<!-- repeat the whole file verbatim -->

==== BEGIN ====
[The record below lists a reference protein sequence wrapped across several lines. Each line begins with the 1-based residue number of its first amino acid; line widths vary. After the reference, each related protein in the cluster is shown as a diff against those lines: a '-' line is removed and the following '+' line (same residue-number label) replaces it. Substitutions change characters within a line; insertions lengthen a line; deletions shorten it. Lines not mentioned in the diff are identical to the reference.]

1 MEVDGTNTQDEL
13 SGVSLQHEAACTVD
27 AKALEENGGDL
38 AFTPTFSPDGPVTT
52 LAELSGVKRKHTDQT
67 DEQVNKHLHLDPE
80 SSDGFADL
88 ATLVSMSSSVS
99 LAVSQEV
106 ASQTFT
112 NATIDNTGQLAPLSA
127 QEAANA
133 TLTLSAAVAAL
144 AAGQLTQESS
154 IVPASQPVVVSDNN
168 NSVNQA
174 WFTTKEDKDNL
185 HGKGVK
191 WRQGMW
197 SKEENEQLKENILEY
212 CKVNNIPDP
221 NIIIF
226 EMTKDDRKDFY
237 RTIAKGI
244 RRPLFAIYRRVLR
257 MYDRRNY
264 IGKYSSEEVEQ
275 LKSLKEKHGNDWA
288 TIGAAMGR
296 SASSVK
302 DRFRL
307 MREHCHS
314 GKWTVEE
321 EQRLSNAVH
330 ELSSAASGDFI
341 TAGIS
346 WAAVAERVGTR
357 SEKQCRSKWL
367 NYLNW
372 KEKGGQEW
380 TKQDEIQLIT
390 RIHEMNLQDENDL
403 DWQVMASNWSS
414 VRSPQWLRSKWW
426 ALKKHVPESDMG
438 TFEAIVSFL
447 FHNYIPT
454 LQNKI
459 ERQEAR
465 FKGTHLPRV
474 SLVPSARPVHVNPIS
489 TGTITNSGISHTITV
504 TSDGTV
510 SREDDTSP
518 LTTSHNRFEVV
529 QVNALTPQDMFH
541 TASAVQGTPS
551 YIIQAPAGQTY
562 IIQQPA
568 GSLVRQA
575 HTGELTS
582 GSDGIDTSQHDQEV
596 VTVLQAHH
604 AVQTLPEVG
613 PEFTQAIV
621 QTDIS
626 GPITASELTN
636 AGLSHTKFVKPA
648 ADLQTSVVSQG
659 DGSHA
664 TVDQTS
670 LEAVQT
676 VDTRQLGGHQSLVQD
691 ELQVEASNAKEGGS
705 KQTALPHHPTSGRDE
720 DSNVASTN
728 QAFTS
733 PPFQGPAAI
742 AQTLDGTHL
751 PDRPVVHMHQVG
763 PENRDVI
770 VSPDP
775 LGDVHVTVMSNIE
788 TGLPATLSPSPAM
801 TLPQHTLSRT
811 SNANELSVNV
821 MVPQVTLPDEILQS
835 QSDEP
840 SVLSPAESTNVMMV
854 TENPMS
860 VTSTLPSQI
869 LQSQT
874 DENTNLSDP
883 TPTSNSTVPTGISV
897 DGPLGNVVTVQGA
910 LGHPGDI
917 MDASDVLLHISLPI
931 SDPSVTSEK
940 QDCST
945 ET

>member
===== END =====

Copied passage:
[The record below lists a reference protein sequence wrapped across several lines. Each line begins with the 1-based residue number of its first amino acid; line widths vary. After the reference, each related protein in the cluster is shown as a diff against those lines: a '-' line is removed and the following '+' line (same residue-number label) replaces it. Substitutions change characters within a line; insertions lengthen a line; deletions shorten it. Lines not mentioned in the diff are identical to the reference.]

1 MEVDGTNTQDEL
13 SGVSLQHEAACTVD
27 AKALEENGGDL
38 AFTPTFSPDGPVTT
52 LAELSGVKRKHTDQT
67 DEQVNKHLHLDPE
80 SSDGFADL
88 ATLVSMSSSVS
99 LAVSQEV
106 ASQTFT
112 NATIDNTGQLAPLSA
127 QEAANA
133 TLTLSAAVAAL
144 AAGQLTQESS
154 IVPASQPVVVSDNN
168 NSVNQA
174 WFTTKEDKDNL
185 HGKGVK
191 WRQGMW
197 SKEENEQLKENILEY
212 CKVNNIPDP
221 NIIIF
226 EMTKDDRKDFY
237 RTIAKGI
244 RRPLFAIYRRVLR
257 MYDRRNY
264 IGKYSSEEVEQ
275 LKSLKEKHGNDWA
288 TIGAAMGR
296 SASSVK
302 DRFRL
307 MREHCHS
314 GKWTVEE
321 EQRLSNAVH
330 ELSSAASGDFI
341 TAGIS
346 WAAVAERVGTR
357 SEKQCRSKWL
367 NYLNW
372 KEKGGQEW
380 TKQDEIQLIT
390 RIHEMNLQDENDL
403 DWQVMASNWSS
414 VRSPQWLRSKWW
426 ALKKHVPESDMG
438 TFEAIVSFL
447 FHNYIPT
454 LQNKI
459 ERQEAR
465 FKGTHLPRV
474 SLVPSARPVHVNPIS
489 TGTITNSGISHTITV
504 TSDGTV
510 SREDDTSP
518 LTTSHNRFEVV
529 QVNALTPQDMFH
541 TASAVQGTPS
551 YIIQAPAGQTY
562 IIQQPA
568 GSLVRQA
575 HTGELTS
582 GSDGIDTSQHDQEV
596 VTVLQAHH
604 AVQTLPEVG
613 PEFTQAIV
621 QTDIS
626 GPITASELTN
636 AGLSHTKFVKPA
648 ADLQTSVVSQG
659 DGSHA
664 TVDQTS
670 LEAVQT
676 VDTRQLGGHQSLVQD
691 ELQVEASNAKEGGS
705 KQTALPHHPTSGRDE
720 DSNVASTN
728 QAFTS
733 PPFQGPAAI
742 AQTLDGTHL
751 PDRPVVHMHQVG
763 PENRDVI
770 VSPDP
775 LGDVHVTVMSNIE
788 TGLPATLSPSPAM
801 TLPQHTLSRT
811 SNANELSVNV
821 MVPQVTLPDEILQS
835 QSDEP
840 SVLSPAESTNVMMV
854 TENPMS
860 VTSTLPSQI
869 LQSQT
874 DENTNLSDP
883 TPTSNSTVPTGISV
897 DGPLGNVVTVQGA
910 LGHPGDI
917 MDASDVLLHISLPI
931 SDPSVTSEK
940 QDCST
945 ET

>member